Campaign finance reform strikes me as a solution in constant search for a problem. It's actually quite hard to identify specific and egregious incidents of bribery that would have been prevented by removing private funding from campaigns. Yes, there are occasional abuses -- Rod Blagojevich selling an Illinois senate seat, Tom DeLay shaking down lobbying firms in exchange for access, Duke Cunningham offering contracts to a military contractor in exchange for a yacht -- but these are exceedingly rare and, more importantly, the abusers were caught and convicted under existing laws. But these are not the problems reformers tend to highlight. Rather, they voice a more general concern that everything "bad" in American politics stems from the private financing of campaigns. Note the opening statement on Get Money Out's website:
Bailouts. War. Unemployment. Our government is bought, and we’re angry.The insinuation is that if our campaigns were publicly financed, there'd have been no bailouts or war, and that unemployment would be lower. This is pretty ridiculous on its face (who exactly is lobbying for high unemployment, and who in Congress or the White House is keeping unemployment high to satisfy donors?), and one could easily point to countries with publicly-financed campaigns that have nonetheless found themselves with persistent high unemployment and prolonged wars in recent years. Nonetheless, the reformers persist in their quest.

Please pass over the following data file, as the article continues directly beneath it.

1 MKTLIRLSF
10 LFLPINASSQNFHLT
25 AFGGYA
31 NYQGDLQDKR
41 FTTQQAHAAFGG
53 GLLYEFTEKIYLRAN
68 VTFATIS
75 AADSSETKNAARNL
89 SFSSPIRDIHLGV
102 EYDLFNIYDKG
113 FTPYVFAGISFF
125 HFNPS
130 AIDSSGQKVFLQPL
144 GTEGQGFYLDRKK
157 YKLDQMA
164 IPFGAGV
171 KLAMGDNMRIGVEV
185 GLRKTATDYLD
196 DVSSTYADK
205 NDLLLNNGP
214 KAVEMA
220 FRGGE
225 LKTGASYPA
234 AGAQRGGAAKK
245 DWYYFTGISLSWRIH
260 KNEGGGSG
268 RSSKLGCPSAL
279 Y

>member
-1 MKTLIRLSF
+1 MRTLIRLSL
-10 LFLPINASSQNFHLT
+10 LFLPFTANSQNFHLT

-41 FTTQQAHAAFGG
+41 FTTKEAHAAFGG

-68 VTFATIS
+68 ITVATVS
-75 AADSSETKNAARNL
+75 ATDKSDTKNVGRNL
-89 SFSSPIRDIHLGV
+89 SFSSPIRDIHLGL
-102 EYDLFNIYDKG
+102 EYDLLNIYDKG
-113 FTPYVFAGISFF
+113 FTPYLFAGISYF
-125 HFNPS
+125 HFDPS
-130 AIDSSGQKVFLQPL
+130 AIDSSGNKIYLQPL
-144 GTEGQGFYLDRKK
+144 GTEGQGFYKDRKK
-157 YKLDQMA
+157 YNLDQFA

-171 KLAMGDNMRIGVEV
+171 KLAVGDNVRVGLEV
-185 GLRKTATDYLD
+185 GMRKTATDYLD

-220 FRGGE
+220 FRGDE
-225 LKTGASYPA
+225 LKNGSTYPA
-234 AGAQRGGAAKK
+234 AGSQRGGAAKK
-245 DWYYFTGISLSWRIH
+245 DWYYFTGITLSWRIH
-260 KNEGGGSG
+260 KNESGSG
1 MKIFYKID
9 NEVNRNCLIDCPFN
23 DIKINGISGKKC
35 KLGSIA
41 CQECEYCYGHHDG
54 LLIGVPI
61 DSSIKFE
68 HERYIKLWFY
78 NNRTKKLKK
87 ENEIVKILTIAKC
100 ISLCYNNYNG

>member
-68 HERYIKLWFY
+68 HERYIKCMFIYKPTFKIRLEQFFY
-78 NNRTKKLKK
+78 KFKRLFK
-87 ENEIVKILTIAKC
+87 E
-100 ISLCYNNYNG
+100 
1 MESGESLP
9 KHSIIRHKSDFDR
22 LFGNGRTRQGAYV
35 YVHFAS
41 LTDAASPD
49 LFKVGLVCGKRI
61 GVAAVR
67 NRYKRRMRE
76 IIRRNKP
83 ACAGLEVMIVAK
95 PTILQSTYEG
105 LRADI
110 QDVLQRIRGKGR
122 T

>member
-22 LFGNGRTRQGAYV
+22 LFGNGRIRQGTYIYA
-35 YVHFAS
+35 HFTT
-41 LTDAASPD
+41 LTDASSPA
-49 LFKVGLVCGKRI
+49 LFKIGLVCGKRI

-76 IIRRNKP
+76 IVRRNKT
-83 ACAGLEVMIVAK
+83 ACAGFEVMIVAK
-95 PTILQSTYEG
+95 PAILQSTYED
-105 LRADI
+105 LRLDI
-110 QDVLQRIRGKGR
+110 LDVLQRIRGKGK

One might ask, what's the harm? That is, maybe driving private money out of elections wouldn't exactly create Heaven on Earth, but maybe it would make politics a bit cleaner and make our officeholders more representative of our needs. Why not try it?
I'm actually working on a book on this very topic right now, but here's the quick answer: campaign finance reform, to a very large extent, simply hasn't worked. That is, every time a government tries to enact a specific contribution or spending limit to reduce the amount of money in elections (FECA, BCRA, you name it), innovative donors and candidates figure out ways around it. You want to give more than the limit to a group of candidates? Fine, just donate to a 527 or some sort of independent expenditure committee that can spend unlimited amounts on behalf of a candidate. Colorado's Four Millionaires showed how this can be done. This is part of the reason that, despite decades of campaign finance reform, the amount spent in campaigns continues to rise, much faster than inflation.